Civil Liberties

Carrying Condoms is Evidence of a Crime, Says NYPD


Maddening account from Molly Crabapple in Vice magazine about vice law enforcement in New York, New York. Details:

The woman asked Officer Hill why he was stopping her. 

She wore jean shorts and a tight red shirt and had stood outdoors for half an hour. She'd had a conversation with a passing man. When Officer Hill searched her bag, he found a condom and $1.25.

He arrested her for "loitering for the purpose of prostitution." On the supporting deposition, he filled in the blanks for what she was wearing and how many condoms she had.

When I read over the deposition in the PROS Network's Public Health Crisis (PDF), a study of how the NYPD arrests folks for carrying condoms, I thought of all the tight shirts I'd worn while idling outside on delicious spring days. I thought, She sounds like me. She sounds like my friends.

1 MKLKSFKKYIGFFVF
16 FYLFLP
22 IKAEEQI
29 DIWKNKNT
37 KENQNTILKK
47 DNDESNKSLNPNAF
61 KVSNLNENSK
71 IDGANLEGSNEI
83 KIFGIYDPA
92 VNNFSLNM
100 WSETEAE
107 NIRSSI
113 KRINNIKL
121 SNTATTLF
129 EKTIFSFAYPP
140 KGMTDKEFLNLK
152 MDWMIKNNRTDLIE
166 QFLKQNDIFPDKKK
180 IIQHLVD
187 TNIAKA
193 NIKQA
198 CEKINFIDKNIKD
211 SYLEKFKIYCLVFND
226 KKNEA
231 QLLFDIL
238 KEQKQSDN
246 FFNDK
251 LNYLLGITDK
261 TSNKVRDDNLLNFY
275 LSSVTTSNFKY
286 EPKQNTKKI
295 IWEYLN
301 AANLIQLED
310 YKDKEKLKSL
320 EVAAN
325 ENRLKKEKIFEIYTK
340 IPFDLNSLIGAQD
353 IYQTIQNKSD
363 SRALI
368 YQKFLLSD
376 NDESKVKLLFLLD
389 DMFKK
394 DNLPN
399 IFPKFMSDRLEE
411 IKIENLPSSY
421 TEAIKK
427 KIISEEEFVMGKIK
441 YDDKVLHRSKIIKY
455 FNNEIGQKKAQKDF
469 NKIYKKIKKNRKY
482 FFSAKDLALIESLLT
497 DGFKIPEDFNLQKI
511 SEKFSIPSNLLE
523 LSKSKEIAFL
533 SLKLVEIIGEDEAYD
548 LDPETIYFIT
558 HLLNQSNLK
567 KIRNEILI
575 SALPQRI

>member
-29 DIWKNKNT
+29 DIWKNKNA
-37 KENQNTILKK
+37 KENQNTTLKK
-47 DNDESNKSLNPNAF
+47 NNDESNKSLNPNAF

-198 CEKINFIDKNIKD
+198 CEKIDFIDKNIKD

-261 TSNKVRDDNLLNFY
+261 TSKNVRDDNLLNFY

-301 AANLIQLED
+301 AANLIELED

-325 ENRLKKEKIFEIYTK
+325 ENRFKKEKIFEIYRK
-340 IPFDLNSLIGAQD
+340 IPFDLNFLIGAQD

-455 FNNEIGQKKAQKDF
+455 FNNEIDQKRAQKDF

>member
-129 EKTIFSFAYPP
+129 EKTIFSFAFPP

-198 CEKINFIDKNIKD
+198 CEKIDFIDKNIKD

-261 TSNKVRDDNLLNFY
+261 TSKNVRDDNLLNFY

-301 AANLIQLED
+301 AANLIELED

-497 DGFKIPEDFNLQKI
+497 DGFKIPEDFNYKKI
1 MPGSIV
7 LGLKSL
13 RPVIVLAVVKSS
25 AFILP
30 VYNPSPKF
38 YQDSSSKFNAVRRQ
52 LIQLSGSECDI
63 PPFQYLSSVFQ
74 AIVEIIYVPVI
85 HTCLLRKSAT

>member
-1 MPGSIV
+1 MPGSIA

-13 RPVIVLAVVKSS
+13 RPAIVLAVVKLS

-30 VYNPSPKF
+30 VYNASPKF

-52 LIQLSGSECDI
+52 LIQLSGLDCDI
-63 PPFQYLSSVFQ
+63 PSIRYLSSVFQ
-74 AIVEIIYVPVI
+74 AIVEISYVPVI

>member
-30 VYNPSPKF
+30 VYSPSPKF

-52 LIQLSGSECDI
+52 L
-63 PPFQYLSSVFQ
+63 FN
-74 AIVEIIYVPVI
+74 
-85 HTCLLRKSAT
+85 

The NYPD will arrest you for carrying condoms, but that depends entirely on who you are. If you're a middle-class white girl like me, you're probably safe. But say you're a sex worker or a queer kid kicked out of your home. Say you're a  trans woman out for dinner with your boyfriend. Maybe you've been arrested as a sex worker before. Maybe some quota-filling cop thinks you look like a whore…..

And yes, arrest is always a big deal, even if you don't end up convicted:

Arrest is always violent. The NYPD may or may not break your ribs, but the process of arrest in America is still a man tying your hands behind your back at gunpoint and locking you in a cage. Holding cells are shit-encrusted boxes, often too crowded to sit down. Police can leave you there for three days; long enough to lose your job. If this seems obvious, I say it because the polite middle classes trivialize arrest. They talk about "keeping people off the streets." They don't realize that the constant threat of arrest is traumatic, unless it happens to them or their kids.

There are two types of prostitution arrests. For "prostitution," the officer has to witness you making an offer, but "loitering for the purposes of engaging in a prostitution offense" requires only circumstantial evidence….

Read the whole thing, and also read Reason's great Melissa Gira Grant feature "The War on Sex Workers" from our February issue.